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By Jennifer Yousfi
The U.S. markets had strong gains yesterday (Tuesday), marking the strongest second quarter start since 1938, as a rally in financial stocks led all three major indices to post gains of more than 3%.
At the New York close, the blue-chip Dow Jones Industrial Average Index had posted a gain of 391.96 points (3.20%), to close at 12,654.85. The tech-laden Nasdaq Composite Index increased 82.14 points (3.60%), to reach 2,361.24. And the broader Standard & Poor's 500 Index rose 47.17 points (3.57%), to hit 1,369.87.
All sectors were up with the financial sector (up 4.47%), the services sector (up 3.29%) and the technology sector (up 3.18%) posting the biggest gains.
"The market's getting a little more comfortable that the crisis is over," Henry Herrmann, president and chief executive officer of Waddell & Reed Financial Inc. (WDR) in Overland Park, Kansas, which manages $65 billion, told Bloomberg News. "It's a rally associated with the presumed elimination of survival risk."
Shares of Lehman Brothers Holdings Inc. (LEH) were up over 17% after the firm announced it would offer $4 billion in convertible preferred stock. Investor response to Lehman's offering has been overwhelmingly positive. Lehman stock gained $6.68 for the day to close at $44.32.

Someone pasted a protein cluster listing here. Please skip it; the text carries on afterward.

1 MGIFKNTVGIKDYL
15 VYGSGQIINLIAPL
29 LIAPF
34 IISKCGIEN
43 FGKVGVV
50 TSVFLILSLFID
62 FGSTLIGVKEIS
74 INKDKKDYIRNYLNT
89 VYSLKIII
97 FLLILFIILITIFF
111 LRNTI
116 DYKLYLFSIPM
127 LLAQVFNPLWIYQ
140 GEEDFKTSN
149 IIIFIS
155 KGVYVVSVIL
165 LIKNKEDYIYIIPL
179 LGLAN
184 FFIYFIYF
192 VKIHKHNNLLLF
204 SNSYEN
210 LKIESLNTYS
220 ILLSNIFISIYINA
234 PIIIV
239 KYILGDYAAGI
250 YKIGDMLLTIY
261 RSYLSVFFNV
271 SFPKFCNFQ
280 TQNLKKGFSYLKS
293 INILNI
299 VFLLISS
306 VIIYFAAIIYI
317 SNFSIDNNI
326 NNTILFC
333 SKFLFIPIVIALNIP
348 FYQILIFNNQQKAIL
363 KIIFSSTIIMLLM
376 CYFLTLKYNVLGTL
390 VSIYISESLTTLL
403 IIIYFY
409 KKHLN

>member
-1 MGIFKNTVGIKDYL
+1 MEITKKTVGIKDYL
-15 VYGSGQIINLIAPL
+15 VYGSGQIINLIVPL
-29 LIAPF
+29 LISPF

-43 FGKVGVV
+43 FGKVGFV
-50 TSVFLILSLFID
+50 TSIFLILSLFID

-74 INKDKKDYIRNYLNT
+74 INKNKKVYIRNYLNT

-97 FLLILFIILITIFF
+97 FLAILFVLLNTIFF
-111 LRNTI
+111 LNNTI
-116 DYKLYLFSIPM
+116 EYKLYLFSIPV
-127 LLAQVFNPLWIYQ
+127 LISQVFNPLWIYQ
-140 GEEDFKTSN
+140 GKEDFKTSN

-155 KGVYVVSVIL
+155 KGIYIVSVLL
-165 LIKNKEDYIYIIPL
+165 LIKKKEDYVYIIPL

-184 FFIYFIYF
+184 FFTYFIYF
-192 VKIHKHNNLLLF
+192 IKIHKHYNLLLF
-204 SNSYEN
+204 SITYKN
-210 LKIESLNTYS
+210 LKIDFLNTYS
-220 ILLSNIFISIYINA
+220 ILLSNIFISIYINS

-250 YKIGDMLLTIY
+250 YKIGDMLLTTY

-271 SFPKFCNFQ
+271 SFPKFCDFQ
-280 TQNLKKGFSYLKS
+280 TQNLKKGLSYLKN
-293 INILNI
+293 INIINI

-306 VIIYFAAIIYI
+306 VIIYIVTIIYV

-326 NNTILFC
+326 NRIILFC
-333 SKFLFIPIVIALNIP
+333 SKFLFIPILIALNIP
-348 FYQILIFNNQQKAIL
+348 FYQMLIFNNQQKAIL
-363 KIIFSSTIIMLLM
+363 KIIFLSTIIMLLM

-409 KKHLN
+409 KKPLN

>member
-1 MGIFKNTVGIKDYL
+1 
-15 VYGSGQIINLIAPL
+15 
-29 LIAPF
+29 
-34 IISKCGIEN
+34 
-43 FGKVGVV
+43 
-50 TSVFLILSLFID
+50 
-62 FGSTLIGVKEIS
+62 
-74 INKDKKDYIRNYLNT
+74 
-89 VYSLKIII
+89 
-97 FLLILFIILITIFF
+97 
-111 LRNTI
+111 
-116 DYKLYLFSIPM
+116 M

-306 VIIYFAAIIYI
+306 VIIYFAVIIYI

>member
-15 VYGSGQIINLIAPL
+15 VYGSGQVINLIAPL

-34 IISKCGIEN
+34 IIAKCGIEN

"It's three times oversubscribed; people are interested in investing in Lehman," Art Hogan, chief market strategist at Jefferies & Co., told MarketWatch.
UBS AG (UBS) also announced it would try to raise additional capital and despite estimating a $19 billion first quarter loss, U.S.-listed and European-listed shares rose. Shares gained $4.23, an almost 15% increase, to close at $33.03.
"To the extent the market is comfortable that they're able to add to their capital base, it means we are working our way through these problems," Alan Gayle, senior investment strategist at RidgeWorth Capital Management Inc., which oversees about $74 billion in Richmond, Virginia, told Bloomberg News. "There's hope we're seeing the end of the write-offs."
In overseas markets, Japan's Nikkei Index reversed about half of yesterday's losses with a 1% gain, adding 130.88 points to close at 12,656.42. Hong Kong's blue-chip Hang Seng Index gained 288.26 points, to close at 23,137.46.
At the New York close, the dollar had gained ground against the euro (up 1.045%), the yen (up 3.030%) and the pound sterling (up 0.779%).
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